The past three violent years have effectively reversed this trend. We have put at risk for a decade not only future investment, but the lives, jobs and property of every man. woman and child in the province. As early as January 1969 and following the Burntollett incident the three economists appointed to draw up a 5 year development plan for our community wrote to the government of the day in some despair and said, ‘It is commonplace that political stability is an important factor in contributing to economic development. One must, therefore, view with deep concern the effect of recent occurances in Northern Ireland. Not only do events of this kind undermine the attempts to achieve a feeling of common purpose in the community but the difficulty of attracting new industry to the province must be greatly increased.’ These sobering words have been ignored almost entirely since then and our condition today is far worse than it was.
It has been estimated that bomb damage alone will cost us £30 million to repair and replace ten manufacturing companies have closed permanently and will never be reopened - although they were all fairly small employers of labour. Major ship repair contracts have been reported lost to the port of Belfast because of the fear ship crews had of being caught up in sectarian violence. The tourist industry has been badly hit with income dropping from £29 millions in 1968 to £21 millions in 1971. A further decline is forecast for 1972. Six hotels have been completely destroyed and four of these will never re-open. Eleven other major hotels have been seriously damaged. In Belfast alone 35 retail businesses have been destroyed and virtually all city centre retailers have reduced their staff - sometimes by as much as 25% - because of bomb attacks and the resultant fall in business activity. A small community like ours cannot absorb this kind of economic battering for very long.
Many employers and trade unionists have co-operated to keep sectarian and political troubles off the shop floor. Nonetheless the protestant Vanguard movement organised a political strike in March 1972 which cost our community an additional £4 millions. If further industrial action threatened by Vanguard and by left wing action groups materialises, then our industrial outlook will be extraordinarily bleak. No one will escape the effect. Many jobs will be lost for good.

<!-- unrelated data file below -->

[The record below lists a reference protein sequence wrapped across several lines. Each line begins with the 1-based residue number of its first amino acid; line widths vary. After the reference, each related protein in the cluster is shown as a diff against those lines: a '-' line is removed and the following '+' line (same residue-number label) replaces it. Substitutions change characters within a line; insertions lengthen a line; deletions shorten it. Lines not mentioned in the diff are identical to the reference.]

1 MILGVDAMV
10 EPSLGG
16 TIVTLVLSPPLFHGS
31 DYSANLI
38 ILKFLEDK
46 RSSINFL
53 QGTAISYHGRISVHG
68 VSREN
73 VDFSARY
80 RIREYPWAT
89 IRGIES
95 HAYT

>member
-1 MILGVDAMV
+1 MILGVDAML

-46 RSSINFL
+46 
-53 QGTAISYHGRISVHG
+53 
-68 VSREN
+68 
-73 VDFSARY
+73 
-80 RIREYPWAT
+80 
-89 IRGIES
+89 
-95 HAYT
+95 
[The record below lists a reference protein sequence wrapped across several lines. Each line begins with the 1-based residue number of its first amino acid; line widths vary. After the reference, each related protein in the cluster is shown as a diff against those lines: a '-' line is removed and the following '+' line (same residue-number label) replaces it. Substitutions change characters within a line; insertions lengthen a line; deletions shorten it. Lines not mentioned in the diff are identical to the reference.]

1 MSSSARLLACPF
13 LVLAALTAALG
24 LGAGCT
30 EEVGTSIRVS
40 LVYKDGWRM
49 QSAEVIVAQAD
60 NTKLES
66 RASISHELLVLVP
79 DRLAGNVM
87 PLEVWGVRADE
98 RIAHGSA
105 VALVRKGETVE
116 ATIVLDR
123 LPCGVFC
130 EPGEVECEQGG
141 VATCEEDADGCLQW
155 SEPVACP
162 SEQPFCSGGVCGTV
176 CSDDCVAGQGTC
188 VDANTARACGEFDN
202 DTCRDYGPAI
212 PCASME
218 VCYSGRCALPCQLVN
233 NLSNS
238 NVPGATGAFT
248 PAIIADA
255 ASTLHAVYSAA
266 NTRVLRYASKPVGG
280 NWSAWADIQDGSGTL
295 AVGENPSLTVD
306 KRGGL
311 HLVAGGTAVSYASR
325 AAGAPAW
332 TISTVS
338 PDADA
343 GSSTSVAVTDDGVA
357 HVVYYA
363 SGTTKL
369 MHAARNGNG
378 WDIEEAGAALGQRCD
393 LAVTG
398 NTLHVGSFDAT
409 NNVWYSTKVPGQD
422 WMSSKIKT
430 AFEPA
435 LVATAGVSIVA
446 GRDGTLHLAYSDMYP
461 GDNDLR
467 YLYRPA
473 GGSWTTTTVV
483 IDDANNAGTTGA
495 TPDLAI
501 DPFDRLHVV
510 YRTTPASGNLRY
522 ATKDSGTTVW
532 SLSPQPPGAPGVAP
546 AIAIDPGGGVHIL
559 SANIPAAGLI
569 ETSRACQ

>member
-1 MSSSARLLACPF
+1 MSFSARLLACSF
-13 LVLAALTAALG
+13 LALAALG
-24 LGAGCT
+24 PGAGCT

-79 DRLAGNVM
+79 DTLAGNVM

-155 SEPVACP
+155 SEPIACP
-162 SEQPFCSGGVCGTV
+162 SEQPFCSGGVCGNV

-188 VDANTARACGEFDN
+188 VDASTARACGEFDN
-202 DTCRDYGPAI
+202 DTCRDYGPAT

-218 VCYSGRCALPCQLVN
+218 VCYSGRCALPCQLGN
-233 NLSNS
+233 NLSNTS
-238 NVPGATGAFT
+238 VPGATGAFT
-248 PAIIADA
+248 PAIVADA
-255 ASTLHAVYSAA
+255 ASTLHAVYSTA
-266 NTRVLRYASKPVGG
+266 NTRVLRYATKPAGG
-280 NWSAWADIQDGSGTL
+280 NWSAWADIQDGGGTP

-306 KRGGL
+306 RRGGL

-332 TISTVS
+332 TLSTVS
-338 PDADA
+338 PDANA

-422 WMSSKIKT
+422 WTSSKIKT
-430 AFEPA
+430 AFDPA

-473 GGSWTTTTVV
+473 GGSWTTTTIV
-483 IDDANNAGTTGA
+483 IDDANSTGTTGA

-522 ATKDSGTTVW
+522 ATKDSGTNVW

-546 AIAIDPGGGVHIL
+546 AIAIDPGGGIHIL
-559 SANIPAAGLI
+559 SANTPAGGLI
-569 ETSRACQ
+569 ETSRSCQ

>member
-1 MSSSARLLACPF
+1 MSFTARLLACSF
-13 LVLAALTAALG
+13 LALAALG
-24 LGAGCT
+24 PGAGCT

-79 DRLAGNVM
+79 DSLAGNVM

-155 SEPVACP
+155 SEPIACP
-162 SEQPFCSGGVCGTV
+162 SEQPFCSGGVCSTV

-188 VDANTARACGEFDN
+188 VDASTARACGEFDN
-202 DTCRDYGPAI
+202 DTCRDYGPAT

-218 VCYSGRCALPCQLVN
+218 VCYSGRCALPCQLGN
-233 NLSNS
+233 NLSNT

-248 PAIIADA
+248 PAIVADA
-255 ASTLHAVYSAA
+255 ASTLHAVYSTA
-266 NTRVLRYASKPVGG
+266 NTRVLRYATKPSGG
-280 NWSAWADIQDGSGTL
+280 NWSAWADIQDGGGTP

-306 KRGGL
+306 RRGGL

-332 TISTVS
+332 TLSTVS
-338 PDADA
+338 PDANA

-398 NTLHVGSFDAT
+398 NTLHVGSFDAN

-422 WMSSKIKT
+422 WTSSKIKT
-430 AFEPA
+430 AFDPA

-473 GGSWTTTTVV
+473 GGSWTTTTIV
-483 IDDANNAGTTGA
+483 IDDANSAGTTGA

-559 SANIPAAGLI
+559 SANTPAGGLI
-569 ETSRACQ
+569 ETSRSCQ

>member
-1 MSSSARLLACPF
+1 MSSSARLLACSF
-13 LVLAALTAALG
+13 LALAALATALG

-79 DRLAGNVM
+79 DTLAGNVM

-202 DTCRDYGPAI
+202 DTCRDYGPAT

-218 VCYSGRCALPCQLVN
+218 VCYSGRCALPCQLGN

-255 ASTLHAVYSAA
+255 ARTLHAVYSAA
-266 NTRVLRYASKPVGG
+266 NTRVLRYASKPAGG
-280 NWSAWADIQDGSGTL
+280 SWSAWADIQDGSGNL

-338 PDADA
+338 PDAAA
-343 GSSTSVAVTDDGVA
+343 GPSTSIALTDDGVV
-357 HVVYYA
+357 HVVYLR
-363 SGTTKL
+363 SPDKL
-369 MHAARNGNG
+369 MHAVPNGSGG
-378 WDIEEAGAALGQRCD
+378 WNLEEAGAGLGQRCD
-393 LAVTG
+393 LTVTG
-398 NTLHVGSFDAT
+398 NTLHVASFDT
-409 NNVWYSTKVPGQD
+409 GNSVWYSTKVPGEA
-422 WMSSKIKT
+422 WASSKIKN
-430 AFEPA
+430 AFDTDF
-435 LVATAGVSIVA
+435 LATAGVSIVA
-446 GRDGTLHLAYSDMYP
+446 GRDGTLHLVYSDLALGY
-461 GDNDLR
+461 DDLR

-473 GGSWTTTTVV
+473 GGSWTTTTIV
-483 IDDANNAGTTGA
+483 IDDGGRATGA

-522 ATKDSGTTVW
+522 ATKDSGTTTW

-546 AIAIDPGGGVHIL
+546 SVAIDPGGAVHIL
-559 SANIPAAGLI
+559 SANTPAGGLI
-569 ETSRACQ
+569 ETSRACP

The pressure of civil rioting, political strikes and violence has persuaded many of our people to emigrate as analysed later in this pamphlet. Although our administration does not carry out a statistical analysis of those quitting our shores it seems clear that two key groups are included. The first are the managers and the business executives. Apart from a small pool of accountants there is no surplus of managerial skills in Northern Ireland. The second group includes the skilled tradesmen - the engineers, fitters, turners etc. Young men just out of their apprenticeship also are leaving our community. This social haemorrage is a drain on our most vital material asset - our people and their skills.
Two further problems emerge. Confidence in Northern Ireland is at an all time low. Machine suppliers. raw material suppliers and even customers, in both textiles and engineering, in a number of cases, have prohibited their staff from visiting our province for any reason whatsoever. Our life lines are being cut and we are in danger of becoming the industrial leper of Europe.
Secondly, and most important of all, investment of outside capital has dried up almost entirely. Many international companies now classify Ulster as a ‘high risk’ area and are directing new investments elsewhere. This has been partially offset by some encouraging growth and movement from within our economy and in 1971 7,200 new jobs were created from this internal source. This, however, cannot possibly replace ‘outside’ investment. Our economic future is, therefore, extremely bleak if violence continues to dominate our headlines. Small wonder that Sir Alec Cairncross, former head of the Government Economic Service in Britain, when asked about the underlying industrial and economic situation here, said, ‘It would be wrong to suppose that the long term outlook is as rosy as it was in the late 1960’s. There has been very little new industry coming into Northern Ireland, so that although output has held up there and unemployment has not risen as much as might have been expected the long-term outlook is disturbing.’ ‘Disturbing’ might be regarded by some as a masterpiece of British understatement.
PERSONAL ASPECTS OF VIOLENCE
In a situation where violence and opposition are built into the social structure, there are important problems associated with determining personal responsibility. It is difficult unambiguously to blame a person for acting out attitudes which are implicit in the way everyone lives. Many will remember the arguments about war guilt at Nuremburg. Who was guilty, the man who turned on the gas, the man who ordered him to, the government, the society? In the same way we can note that the people who in each community, decide that in a particular set of circumstances it is necessary to resort to violence - either to promote political change or to prevent it - are acting out the consequences of a set of beliefs and attitudes that are widely held in the respective communities. People at all levels, both inside and outside Northern Ireland, are implicated in one way or another, with the political accommodations and injustices over which people fight.